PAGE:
At the end of October the CPSC released a statement that:
“Many of the tests performed using the kits did not detect lead when it was there (false negatives); some indicated lead was present when it was not (false positives). Of 104 total test results, more than half (56) were false negatives, and two were false positives. None of the kits consistently detected lead in products if the lead was covered with a non-leaded coating. Based on the study consumers should not use lead test kits to evaluate consumer products for potential lead hazards.”
Yesterday, Health Canada issued a warning claiming the same thing.
Health Canada’s product safety laboratory evaluated a number of the kits, which typically are swab-based systems that tests for lead using a chemical that reacts with lead, changing colour if lead is present.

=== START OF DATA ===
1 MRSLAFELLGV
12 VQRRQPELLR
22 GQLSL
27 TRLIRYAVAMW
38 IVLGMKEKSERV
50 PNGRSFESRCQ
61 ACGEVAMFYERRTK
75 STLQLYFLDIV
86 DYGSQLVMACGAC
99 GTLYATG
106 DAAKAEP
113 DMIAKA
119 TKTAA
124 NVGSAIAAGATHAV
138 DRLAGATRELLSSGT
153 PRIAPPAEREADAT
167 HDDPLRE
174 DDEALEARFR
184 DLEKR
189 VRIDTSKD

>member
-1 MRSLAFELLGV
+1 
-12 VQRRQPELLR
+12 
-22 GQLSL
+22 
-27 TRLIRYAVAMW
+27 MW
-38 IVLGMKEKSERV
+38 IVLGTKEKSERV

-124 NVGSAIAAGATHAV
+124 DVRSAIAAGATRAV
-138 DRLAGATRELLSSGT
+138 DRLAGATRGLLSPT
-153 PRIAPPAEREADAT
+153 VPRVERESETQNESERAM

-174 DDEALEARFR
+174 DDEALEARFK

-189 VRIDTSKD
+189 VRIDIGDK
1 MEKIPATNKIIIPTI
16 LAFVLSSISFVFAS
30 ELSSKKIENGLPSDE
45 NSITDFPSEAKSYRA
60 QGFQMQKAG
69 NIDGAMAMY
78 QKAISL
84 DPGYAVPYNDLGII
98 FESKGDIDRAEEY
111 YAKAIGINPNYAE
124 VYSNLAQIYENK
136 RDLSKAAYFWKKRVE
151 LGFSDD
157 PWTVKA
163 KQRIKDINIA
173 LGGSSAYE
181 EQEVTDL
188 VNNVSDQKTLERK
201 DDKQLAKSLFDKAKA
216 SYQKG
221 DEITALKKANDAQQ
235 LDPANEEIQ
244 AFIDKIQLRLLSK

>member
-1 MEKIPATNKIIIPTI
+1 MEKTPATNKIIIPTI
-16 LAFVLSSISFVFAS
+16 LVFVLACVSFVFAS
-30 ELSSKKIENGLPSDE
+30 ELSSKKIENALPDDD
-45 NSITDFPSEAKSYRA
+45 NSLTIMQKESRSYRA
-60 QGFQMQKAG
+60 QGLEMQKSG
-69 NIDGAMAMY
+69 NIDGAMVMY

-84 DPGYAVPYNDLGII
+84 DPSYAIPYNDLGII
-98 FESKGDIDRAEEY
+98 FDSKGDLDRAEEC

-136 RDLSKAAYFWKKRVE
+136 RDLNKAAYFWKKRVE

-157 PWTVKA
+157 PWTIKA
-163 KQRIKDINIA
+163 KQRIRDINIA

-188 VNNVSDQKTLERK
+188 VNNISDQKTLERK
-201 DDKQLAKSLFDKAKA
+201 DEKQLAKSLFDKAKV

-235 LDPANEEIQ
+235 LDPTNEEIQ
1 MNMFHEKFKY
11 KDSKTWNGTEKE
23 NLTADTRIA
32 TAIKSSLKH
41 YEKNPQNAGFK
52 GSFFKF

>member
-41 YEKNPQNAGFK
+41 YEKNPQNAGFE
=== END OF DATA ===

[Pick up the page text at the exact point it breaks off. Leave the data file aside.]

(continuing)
The home tests have been available for some time from specialty shops, but have more recently been available on the Internet and in hardware and general merchandise stores, where they sell for between about $8 and $19.
Tests done by Health Canada showed results may be affected by pigment in the product being tested.
Unfortunately, neither association released the names of the tests they believed to be inaccurate. I guess it is safe to say that purchasing any of these tests would not be a good idea.